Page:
Sunday January 20, 2013
Most teaching vacancies in Sarawak snapped up by locals
KUCHING: The shortage of teachers in Sarawak these days is not severe as before, said state Education director, Abdillah Adam.
Abdillah told a press conference here yesterday that locals were snapping up most teaching vacancies.
In the past, he said, shortages were mainly due to the large number of vacancies filled up by teachers from Peninsular Malaysia.
“Of course there are still vacan- cies and we still depend on teachers from Peninsular Malaysia, but the problem (of shortage) is not much of a problem any more. I mean, say, if suddenly there is a vacancy for a Physics teacher, and there isn’t any local teacher available, then we must get one from elsewhere,” Abdillah said, following the closing of a school-leavers’ seminar.
He said this year there was a shortage of science teachers for secondary schools, and religious teachers for both primary and secondary schools.
On the willingness of Peninsular Malaysian teachers to teach in Sarawak’s rural areas, Abdillah said trainee teachers were better informed of their responsibilities including transfers.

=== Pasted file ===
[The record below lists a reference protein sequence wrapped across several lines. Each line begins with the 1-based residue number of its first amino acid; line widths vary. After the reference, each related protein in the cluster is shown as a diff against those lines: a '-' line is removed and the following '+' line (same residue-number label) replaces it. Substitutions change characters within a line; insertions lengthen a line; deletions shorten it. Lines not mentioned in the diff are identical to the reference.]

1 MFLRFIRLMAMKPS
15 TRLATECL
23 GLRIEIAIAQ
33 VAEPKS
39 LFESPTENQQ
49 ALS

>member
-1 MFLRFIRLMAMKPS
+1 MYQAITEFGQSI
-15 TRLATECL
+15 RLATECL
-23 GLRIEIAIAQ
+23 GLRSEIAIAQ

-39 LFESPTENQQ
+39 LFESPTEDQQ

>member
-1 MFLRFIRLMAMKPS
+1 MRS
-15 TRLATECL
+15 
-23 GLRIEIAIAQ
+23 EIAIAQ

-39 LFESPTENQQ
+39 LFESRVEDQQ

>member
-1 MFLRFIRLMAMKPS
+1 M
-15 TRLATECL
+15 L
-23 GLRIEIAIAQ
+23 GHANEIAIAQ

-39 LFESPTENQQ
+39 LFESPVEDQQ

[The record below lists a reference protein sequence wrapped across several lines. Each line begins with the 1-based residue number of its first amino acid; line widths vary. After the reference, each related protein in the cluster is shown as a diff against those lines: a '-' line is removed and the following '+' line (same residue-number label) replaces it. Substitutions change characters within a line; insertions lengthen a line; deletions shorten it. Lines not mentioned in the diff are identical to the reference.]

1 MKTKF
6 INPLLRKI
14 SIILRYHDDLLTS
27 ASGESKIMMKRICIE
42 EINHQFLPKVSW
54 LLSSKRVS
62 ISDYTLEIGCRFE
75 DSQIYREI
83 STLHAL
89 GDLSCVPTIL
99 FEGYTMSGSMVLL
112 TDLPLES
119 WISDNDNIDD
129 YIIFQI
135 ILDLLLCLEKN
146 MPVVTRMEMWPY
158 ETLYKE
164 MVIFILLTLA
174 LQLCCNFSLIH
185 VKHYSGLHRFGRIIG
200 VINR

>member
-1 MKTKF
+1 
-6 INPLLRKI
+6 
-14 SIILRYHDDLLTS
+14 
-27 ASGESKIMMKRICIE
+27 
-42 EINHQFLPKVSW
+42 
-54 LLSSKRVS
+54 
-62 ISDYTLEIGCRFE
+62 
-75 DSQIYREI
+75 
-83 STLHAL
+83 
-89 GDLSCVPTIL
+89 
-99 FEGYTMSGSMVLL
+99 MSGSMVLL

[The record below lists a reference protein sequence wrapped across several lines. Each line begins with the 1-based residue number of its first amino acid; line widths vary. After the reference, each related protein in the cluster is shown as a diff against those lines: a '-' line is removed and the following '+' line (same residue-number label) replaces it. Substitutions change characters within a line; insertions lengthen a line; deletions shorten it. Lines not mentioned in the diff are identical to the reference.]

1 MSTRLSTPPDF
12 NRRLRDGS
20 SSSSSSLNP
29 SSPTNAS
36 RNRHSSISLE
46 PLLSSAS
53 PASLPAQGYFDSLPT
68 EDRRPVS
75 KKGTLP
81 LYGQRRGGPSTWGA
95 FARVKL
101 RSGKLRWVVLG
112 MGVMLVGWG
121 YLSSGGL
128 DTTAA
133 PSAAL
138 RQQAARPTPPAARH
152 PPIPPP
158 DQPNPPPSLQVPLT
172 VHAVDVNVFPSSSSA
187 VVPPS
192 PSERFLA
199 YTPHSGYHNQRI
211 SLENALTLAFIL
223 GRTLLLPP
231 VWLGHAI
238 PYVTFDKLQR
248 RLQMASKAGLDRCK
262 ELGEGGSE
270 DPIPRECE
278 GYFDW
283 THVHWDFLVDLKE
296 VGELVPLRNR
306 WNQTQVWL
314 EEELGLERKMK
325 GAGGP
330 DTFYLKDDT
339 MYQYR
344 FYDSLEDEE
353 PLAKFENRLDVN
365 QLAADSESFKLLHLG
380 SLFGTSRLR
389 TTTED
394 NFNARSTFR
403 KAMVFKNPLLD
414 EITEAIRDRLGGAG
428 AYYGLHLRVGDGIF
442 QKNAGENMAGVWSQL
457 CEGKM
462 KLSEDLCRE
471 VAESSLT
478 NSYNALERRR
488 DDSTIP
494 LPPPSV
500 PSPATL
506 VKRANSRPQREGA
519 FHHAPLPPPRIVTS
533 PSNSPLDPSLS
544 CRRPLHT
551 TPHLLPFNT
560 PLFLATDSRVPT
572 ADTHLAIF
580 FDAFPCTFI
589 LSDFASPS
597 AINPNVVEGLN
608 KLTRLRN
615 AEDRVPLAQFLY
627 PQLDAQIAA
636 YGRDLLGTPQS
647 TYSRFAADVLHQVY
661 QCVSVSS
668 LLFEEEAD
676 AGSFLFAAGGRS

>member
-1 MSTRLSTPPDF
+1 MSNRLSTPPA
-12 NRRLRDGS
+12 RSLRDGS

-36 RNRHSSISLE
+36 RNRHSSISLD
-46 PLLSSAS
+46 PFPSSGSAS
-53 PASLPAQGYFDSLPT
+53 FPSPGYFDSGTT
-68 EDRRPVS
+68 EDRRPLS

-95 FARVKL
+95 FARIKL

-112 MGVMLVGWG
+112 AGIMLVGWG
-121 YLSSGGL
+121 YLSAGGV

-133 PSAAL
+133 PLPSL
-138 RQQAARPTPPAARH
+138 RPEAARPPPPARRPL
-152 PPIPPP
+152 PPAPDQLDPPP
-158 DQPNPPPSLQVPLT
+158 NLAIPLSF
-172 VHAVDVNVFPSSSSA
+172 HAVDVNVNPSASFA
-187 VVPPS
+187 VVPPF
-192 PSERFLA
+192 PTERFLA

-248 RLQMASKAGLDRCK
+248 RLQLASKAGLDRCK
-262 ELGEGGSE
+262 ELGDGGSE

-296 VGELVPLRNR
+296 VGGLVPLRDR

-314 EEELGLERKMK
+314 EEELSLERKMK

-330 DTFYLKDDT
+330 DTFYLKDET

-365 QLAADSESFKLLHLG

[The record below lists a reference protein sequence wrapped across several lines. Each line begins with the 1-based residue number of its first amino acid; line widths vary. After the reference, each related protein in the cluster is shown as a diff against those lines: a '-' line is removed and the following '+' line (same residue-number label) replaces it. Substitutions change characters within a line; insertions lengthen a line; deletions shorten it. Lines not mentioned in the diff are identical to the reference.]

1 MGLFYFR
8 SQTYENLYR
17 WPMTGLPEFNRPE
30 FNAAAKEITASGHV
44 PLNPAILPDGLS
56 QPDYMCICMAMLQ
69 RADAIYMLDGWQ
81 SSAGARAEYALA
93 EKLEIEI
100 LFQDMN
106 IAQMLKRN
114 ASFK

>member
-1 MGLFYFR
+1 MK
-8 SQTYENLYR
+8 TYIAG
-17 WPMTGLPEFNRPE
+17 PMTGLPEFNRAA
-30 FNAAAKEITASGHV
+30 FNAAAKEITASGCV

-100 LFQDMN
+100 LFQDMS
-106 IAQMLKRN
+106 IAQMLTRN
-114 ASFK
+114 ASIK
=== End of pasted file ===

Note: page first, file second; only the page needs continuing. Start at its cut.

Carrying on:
“They are better prepared unlike last time. Psychologically, they are more ready to accept transfers to rural areas.”
On a related matter, Abdillah told the school-leavers that they had to think long-term when deciding what university courses to take.
“In Sarawak, there is the renewable energy corridor, which means that the job market will have high demand for engineers and information and technology based experts. I urge you to consider jobs in these fields,” Abdillah said in his speech earlier on.
He also cited careers in law, medicine and public administration as being “consistently” in demand.
“But things do change. Six or seven years ago, there was a shortage of Chemistry teachers but now there might be an excess.”
The seminar was attended by about 100 school-leavers from here.